At this point in his career, director Mamoru Oshii has established a signature mood of detached, autumnal melancholy, which predominates over his films regardless of their genre, and no matter whether they’re live-action (Avalon, Stray Dog) or anime (both Ghost In The Shell movies, the first two Patlabor films). The same holds true for the science-fiction/alternate-world period piece The Sky Crawlers: It’s packed with grueling aerial combat and life-or-death situations, not to mention sex and killing, and yet the entire film feels like a slow, sleepy summer daydream. Oshii’s love of long takes, drifting clouds in wide blue skies, melancholy waves of piano music, and relentlessly wistful moods predominate over any action, turning even murder into just another regrettable moment of exquisitely tuned, elegantly abstracted emotional torment.
The film focuses on a band of teenage European pilots fighting a war against a vaguely defined enemy. The pilots all have the same bland, unlined faces and saggy hair, and the differences between their personalities are minimal. But the lack of detail, both in their design and in their world, is intentional, for reasons that only gradually become clear, as screenwriter Chihiro Itou, working from a series of Hiroshi Mori novels, doles out the occasional elusive revelation. Eventually, one character mentions that the pilots are all “Kildren,” and will never grow up, though precisely what any of that means is a matter for the end of the film. Meanwhile, they fly and fight and die. A newcomer to the base takes up with a local escort whose motives for bedding him and watching over him are as mysterious as anything else in the film. He investigates his fellow Kildren, uncovering one mystery having to do with his predecessor, and another regarding the enemy ace known as “The Teacher.” And he stands around, passively accepting and dutifully melancholy, as more focused souls question what it’s all about.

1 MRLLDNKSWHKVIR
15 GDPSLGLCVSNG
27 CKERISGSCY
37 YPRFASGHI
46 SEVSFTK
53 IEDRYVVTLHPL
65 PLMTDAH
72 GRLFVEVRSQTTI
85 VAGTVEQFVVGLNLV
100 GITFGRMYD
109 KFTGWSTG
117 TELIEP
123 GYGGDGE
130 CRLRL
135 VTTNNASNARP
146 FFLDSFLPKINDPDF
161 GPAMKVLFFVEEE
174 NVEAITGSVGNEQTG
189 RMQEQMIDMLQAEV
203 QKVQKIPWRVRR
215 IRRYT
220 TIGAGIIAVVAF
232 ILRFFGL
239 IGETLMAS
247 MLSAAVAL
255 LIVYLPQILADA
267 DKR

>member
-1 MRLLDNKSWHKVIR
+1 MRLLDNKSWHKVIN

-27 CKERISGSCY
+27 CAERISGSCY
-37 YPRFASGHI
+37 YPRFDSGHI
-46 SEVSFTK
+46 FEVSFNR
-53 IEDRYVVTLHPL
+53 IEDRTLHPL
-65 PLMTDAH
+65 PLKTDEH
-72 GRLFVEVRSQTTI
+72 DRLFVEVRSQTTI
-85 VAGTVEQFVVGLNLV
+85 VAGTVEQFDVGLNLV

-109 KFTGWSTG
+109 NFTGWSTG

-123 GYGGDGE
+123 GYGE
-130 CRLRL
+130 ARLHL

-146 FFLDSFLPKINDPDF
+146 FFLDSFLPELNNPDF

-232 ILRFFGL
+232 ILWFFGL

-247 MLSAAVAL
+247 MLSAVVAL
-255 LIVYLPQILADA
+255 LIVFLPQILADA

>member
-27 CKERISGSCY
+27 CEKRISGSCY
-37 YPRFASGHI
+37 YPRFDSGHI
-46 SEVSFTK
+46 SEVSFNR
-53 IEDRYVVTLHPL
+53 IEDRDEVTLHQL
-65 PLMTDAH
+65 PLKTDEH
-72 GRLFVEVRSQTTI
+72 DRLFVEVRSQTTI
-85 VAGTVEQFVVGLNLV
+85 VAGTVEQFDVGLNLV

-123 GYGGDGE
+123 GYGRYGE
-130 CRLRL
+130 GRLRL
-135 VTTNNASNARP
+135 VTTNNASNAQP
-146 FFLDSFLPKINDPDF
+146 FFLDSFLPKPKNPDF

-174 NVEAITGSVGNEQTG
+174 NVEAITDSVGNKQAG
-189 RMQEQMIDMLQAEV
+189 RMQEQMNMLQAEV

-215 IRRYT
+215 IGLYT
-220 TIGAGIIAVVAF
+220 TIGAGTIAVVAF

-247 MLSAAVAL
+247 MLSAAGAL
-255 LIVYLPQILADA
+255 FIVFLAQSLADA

As usual, Oshii’s clean, painterly, fantastically rich images are an animation lover’s dream, meant to soothe fans into a restful state of acceptance where they take in the plot’s slow beats rather than impatiently anticipating them. There’s virtually no urgency to the film—even the final, crucial reveal comes after the credits, where it could easily be missed, and it’s as gentle and subtle as everything else in Sky Crawlers. Oshii intermittently plays with modern action-movie dynamism, with rapid camera movements and documentary-style leaps in focus during the chilling dogfights, but for every beautifully realized combat sequence, there’s another one where the characters silently, sadly regard each other, or Oshii’s trademark, a basset hound, lopes cheerfully around the base. It isn’t a film for the impatient, and it’s more about establishing a mood than telling a story. But it’s a mood Oshii has spent years crafting, and his experience with that work shows through in every graceful frame.
Key features: A couple of 30-minute featurettes exploring the film’s sound effects, and all the places Oshii and his animators visited and photographed to give the film its precise, impeccably detailed look.